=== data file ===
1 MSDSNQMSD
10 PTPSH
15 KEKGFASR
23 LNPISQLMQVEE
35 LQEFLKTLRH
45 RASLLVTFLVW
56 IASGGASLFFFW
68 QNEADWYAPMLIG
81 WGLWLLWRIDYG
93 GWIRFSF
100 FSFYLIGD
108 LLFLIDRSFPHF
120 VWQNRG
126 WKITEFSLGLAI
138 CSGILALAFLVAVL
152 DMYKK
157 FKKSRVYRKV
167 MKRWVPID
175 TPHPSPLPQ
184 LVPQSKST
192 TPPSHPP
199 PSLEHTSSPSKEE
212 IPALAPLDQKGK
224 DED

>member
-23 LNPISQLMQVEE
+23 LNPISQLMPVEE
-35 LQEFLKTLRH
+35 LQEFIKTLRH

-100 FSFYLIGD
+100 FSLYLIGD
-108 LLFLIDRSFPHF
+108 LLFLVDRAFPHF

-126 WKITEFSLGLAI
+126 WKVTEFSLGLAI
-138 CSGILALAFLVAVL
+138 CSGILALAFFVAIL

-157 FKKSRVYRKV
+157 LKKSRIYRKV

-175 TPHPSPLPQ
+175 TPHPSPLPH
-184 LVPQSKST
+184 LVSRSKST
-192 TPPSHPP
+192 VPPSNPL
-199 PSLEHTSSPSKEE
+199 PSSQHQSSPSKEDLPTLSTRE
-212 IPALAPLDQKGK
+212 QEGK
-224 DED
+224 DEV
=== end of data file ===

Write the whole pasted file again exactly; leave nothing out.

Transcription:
1 MSDSNQMSD
10 PTPSH
15 KEKGFASR
23 LNPISQLMQVEE
35 LQEFLKTLRH
45 RASLLVTFLVW
56 IASGGASLFFFW
68 QNEADWYAPMLIG
81 WGLWLLWRIDYG
93 GWIRFSF
100 FSFYLIGD
108 LLFLIDRSFPHF
120 VWQNRG
126 WKITEFSLGLAI
138 CSGILALAFLVAVL
152 DMYKK
157 FKKSRVYRKV
167 MKRWVPID
175 TPHPSPLPQ
184 LVPQSKST
192 TPPSHPP
199 PSLEHTSSPSKEE
212 IPALAPLDQKGK
224 DED

>member
-23 LNPISQLMQVEE
+23 LNPISQLMPVEE
-35 LQEFLKTLRH
+35 LQEFIKTLRH

-100 FSFYLIGD
+100 FSLYLIGD
-108 LLFLIDRSFPHF
+108 LLFLVDRAFPHF

-126 WKITEFSLGLAI
+126 WKVTEFSLGLAI
-138 CSGILALAFLVAVL
+138 CSGILALAFFVAIL

-157 FKKSRVYRKV
+157 LKKSRIYRKV

-175 TPHPSPLPQ
+175 TPHPSPLPH
-184 LVPQSKST
+184 LVSRSKST
-192 TPPSHPP
+192 VPPSNPL
-199 PSLEHTSSPSKEE
+199 PSSQHQSSPSKEDLPTLSTRE
-212 IPALAPLDQKGK
+212 QEGK
-224 DED
+224 DEV